Made in the Midlands has today announced a strategic partnership with FEXCO, a leading multinational financial and business solutions provider, to advise its members on how to unlock the potential in their manufacturing operations and expand their business abroad.
Following the publication of Made in the Midland’s Futures Report, it became clear that there was a significant opportunity for British manufacturers to grow and expand their business in new territories abroad. Sixty one per cent of those surveyed believed that production will start moving back to the UK, and Brazil and India emerged as important territories to target.
Made in the Midlands Director Charles Addison said; ‘We’re delighted to welcome FEXCO on board. They will be able to advise our members who are currently exporting, or planning to export in the near future, on how best to go about getting the best value in foreign currency and exchange rates. Their expertise will help to save time, money and all the associated issues that exporting can bring’.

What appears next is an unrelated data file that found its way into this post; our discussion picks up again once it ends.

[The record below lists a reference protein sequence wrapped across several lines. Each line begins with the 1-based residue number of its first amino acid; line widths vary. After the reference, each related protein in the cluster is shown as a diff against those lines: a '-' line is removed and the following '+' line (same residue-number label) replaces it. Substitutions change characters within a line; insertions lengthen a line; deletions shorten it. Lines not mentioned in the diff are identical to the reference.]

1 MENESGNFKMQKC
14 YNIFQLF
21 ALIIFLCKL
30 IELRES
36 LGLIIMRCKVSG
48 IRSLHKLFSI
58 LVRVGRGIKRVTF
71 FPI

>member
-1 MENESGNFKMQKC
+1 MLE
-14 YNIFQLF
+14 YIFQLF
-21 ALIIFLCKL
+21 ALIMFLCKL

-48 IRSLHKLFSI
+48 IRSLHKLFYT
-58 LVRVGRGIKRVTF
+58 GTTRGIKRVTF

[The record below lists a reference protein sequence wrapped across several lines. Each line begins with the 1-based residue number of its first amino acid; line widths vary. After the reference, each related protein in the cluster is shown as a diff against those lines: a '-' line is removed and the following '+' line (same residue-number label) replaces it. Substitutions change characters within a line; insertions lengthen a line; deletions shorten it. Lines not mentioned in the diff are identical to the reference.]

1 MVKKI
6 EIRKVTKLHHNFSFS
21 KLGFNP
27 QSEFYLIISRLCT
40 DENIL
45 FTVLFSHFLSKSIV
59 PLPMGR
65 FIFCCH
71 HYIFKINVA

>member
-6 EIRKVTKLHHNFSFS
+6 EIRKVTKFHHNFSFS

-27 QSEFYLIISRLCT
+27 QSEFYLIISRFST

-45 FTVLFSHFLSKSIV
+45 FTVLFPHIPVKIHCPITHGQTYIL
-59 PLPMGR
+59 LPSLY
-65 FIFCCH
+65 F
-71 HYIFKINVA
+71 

“There is an obvious synergy between our offers that will add real value to our membership. Our selection process for preferred partners is a robust one and our members trust the decisions that we make.”
FEXCO’s Anup Sirichand, added; ‘We are delighted to be partnering with Made in the Midlands to offer much-needed advice to British manufacturers. It is very important for companies who trade outside the euro zone to protect their income, margins and reputation. For the best part of thirty years, FEXCO has been operating as the primary specialist provider of Commercial Foreign Exchange services to SMEs, Mid Corporates, Large Corporates and government bodies. We have the expert team, on-line systems, treasury operations and international payments infrastructure in place to support the FX Risk Management and Cross Border payment requirements of businesses, large and small’.
MIM canvassed around a third of their membership of key decision makers in manufacturing and engineering in development of the Futures Report and alongside the issue of skills, exporting was a hot topic.